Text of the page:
While the blockchain is often touted as a game-changing technology that is capable of disrupting traditional finance, it is yet to fulfil this promise. The race to satisfy this pledge is still on but numerous obstacles such as regulatory uncertainty are standing in the way.
For different reasons, regulators in some parts of the world including in Africa are still sceptical of the blockchain. The fact that the blockchain is the technology that anchors bitcoin makes it less than ideal technology to use. Compounding the problem are the many misconceptions about cryptocurrencies and bitcoin in particular.
Still, even as they exhibit some form of apprehension towards the technology, a few regulators are also resigned to the fact that the blockchain is not going anywhere. Therefore, to prepare themselves for the coming era wherein the blockchain is at the epicentre of finance, these regulators are looking at ways they ease in the technology whilst maintaining control.
Nevertheless, regulators or central banks lack the capacity and technical know-how to build solutions in the space. To overcome this challenge it is, therefore, logical for them to partner with private fintech startups that possess the required skills.
In Zimbabwe, the Reserve Bank of Zimbabwe (RBZ) could well be attempting to do just that through its FinTech sandbox. The central bank has onboarded Uhuru Innovative Solutions to the sandbox, a fintech firm behind the WhatsApp-based payment solution. As a result of this coming together, the latter, which already harnesses the Stellar blockchain, has created a platform specializing in low and mid-value payments that enable users in Zimbabwe and South Africa to make instant payments using stable coins.
112 RBZ fintech sandbox registrations but what has it achieved in nearly a year?
Users (who must all do a KYC) will be able to make low-value payments for things like DSTV, Electricity, Airtime or Utility Bills from anywhere once their wallet is funded. The latest addition to the platform allows Telone and Zol customers to pay or top up their accounts. For Inuka and Avon agents, Uhuru Wallet also provides a convenient payment solution which allows users to make payments for their orders.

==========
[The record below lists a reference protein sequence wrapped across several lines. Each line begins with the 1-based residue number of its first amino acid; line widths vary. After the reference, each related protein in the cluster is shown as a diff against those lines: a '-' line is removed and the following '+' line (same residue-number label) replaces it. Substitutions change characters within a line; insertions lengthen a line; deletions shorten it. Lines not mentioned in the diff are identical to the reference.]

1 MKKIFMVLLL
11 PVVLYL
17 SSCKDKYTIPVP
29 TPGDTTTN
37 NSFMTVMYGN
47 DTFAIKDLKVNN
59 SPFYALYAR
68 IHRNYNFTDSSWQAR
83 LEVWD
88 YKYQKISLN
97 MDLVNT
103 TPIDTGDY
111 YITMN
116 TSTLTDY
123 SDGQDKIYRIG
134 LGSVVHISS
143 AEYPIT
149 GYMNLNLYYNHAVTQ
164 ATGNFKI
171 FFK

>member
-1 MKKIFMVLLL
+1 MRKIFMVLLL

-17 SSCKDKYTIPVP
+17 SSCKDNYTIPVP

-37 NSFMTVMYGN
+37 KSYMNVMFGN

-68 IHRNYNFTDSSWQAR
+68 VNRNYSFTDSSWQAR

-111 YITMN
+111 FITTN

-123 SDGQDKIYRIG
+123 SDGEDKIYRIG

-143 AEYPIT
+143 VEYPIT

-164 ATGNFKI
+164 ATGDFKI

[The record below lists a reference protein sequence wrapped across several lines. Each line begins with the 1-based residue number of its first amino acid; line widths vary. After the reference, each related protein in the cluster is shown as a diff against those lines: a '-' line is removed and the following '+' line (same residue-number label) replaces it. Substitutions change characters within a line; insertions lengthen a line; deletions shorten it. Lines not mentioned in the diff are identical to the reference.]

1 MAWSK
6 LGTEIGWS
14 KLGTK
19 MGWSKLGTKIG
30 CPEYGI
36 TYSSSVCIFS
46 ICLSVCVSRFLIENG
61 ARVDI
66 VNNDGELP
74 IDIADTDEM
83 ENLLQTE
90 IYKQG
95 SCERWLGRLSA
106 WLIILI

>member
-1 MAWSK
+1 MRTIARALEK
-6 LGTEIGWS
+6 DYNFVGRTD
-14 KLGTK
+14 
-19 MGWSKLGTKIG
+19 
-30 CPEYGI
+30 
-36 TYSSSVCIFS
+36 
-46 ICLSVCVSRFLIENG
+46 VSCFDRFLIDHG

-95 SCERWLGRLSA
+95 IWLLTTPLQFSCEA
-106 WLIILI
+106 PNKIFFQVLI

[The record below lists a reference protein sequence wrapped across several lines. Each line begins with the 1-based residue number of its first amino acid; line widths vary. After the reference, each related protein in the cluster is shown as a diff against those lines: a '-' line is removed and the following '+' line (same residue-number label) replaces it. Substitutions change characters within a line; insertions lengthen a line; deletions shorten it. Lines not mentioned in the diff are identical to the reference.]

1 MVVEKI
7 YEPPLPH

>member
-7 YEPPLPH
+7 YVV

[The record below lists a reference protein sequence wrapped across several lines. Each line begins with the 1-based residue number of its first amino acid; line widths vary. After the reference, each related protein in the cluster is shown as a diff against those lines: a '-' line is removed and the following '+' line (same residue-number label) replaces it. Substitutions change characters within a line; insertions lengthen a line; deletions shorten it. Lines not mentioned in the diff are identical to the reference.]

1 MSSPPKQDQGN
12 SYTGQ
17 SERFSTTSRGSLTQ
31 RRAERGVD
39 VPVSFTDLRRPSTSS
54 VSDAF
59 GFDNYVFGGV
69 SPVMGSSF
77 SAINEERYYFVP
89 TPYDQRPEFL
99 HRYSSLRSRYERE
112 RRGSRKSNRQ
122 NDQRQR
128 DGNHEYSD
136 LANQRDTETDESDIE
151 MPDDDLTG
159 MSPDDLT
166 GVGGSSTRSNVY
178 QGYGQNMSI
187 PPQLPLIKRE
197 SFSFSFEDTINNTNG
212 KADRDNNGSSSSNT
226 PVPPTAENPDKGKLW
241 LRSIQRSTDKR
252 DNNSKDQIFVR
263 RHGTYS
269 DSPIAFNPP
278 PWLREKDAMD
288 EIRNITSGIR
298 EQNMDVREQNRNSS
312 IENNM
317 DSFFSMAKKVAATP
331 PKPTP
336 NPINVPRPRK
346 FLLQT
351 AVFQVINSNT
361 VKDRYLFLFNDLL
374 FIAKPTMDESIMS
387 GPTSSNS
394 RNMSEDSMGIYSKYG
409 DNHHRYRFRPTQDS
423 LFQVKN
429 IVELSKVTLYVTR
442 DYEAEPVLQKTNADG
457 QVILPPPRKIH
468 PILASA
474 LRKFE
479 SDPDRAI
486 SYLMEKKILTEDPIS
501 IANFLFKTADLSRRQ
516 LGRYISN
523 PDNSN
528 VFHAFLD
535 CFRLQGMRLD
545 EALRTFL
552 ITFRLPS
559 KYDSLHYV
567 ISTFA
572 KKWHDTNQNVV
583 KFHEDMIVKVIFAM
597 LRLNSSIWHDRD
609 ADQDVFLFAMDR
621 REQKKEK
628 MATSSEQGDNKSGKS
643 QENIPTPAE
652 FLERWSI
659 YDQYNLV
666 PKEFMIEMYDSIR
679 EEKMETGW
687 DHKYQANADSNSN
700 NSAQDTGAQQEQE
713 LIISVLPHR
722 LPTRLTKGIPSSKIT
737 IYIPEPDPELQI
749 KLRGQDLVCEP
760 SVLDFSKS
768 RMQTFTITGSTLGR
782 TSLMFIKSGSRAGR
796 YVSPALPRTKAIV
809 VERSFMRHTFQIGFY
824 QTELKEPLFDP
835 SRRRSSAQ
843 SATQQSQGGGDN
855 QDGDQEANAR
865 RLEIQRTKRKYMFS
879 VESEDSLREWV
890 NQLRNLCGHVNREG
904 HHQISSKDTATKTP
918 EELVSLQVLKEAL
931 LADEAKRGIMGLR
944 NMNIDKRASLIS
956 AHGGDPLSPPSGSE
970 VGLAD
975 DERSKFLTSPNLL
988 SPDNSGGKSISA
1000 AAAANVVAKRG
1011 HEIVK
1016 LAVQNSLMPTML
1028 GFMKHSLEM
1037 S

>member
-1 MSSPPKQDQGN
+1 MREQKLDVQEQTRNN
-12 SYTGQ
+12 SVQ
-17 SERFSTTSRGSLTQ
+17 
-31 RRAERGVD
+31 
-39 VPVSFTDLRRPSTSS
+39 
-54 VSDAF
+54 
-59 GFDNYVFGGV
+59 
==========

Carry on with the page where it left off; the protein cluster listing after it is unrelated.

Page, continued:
For Zimbabweans without a bank account or those living as undocumented migrants in countries like South Africa, Uhuru wallet allows them to pay for school fees, hospital bills and other utilities. For example, a Zimbabwean living and working in South Africa can pay directly for their monthly funeral policy subscriptions or pay for a loved one’s water bill without the need of a third party.
An estimated three million Zimbabweans work and live in South Africa while maintaining ties with their home country, where they customarily send remittances and cater for their families. Since this payment solution is available, the wallet potentially becomes another secure and cheaper remittance channel available to them. For those concerned about the security of their funds, Uhuru’s anchor technology the blockchain enables regulators like the RBZ to monitor and
flag transactions in real-time.
You can check out Uhuru Wallet for yourself by chatting with +27600702708 on WhatsApp
Also check out
- Uhuru WhatsApp Wallet offers remittance, cross-border payments & more
- All remittance companies that operate in Zim service fees compared
6 thoughts on “Blockchain startup Uhuru Wallet included in RBZ Fintech Sandbox”
Having used UHURU Wallet for the past 2 years I can happily say the transparency and convenience is top notch!!
We were tired of sending bill cents to family members who would turn the funds into their own monetary benefits living out bills unpaid. Lol waizonzwa mwana adzingwa school yet wakatumira fees!! NeUhuru it’s straight to the school account!!
But, the article does little to clarify the distinction between block-chain and crypocurrencies.
The use of crypocurrencies is regulated and banned in Zim, but the use of block chain or ledger based systems is neither regulated nor banned.
They are likely to be in the sandbox because they are a payment platform, regardless of their underpinning technology and would like to operate with a waiver of the normal requirements, such as the licence fees or mandated registered financial partners.
Even modern banking systems now employ blockchain ledgers to manage fiat currency transactions.
Modern in Zimbabwe? Hmmm…
Lol, it’s not like banks are using Excel to manage depositors funds.
Uhuru wallet is very reliable
I thought it is a start up that is selling shares.